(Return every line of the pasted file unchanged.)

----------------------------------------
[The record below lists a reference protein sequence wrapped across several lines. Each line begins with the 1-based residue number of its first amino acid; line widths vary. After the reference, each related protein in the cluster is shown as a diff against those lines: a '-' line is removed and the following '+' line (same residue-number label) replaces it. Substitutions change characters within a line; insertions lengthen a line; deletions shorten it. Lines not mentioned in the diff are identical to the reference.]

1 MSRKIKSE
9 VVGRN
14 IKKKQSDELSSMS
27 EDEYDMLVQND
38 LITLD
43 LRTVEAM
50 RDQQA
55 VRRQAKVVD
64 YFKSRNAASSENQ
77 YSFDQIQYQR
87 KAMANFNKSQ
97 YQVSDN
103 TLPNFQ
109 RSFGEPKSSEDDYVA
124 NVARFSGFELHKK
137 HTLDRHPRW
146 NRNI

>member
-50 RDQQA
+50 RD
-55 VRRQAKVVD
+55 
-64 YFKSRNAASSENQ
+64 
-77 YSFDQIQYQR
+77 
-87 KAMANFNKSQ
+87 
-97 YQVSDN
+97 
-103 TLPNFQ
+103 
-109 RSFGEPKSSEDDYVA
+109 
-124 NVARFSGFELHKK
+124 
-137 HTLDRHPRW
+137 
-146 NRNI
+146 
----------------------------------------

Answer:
[The record below lists a reference protein sequence wrapped across several lines. Each line begins with the 1-based residue number of its first amino acid; line widths vary. After the reference, each related protein in the cluster is shown as a diff against those lines: a '-' line is removed and the following '+' line (same residue-number label) replaces it. Substitutions change characters within a line; insertions lengthen a line; deletions shorten it. Lines not mentioned in the diff are identical to the reference.]

1 MSRKIKSE
9 VVGRN
14 IKKKQSDELSSMS
27 EDEYDMLVQND
38 LITLD
43 LRTVEAM
50 RDQQA
55 VRRQAKVVD
64 YFKSRNAASSENQ
77 YSFDQIQYQR
87 KAMANFNKSQ
97 YQVSDN
103 TLPNFQ
109 RSFGEPKSSEDDYVA
124 NVARFSGFELHKK
137 HTLDRHPRW
146 NRNI

>member
-50 RDQQA
+50 RD
-55 VRRQAKVVD
+55 
-64 YFKSRNAASSENQ
+64 
-77 YSFDQIQYQR
+77 
-87 KAMANFNKSQ
+87 
-97 YQVSDN
+97 
-103 TLPNFQ
+103 
-109 RSFGEPKSSEDDYVA
+109 
-124 NVARFSGFELHKK
+124 
-137 HTLDRHPRW
+137 
-146 NRNI
+146 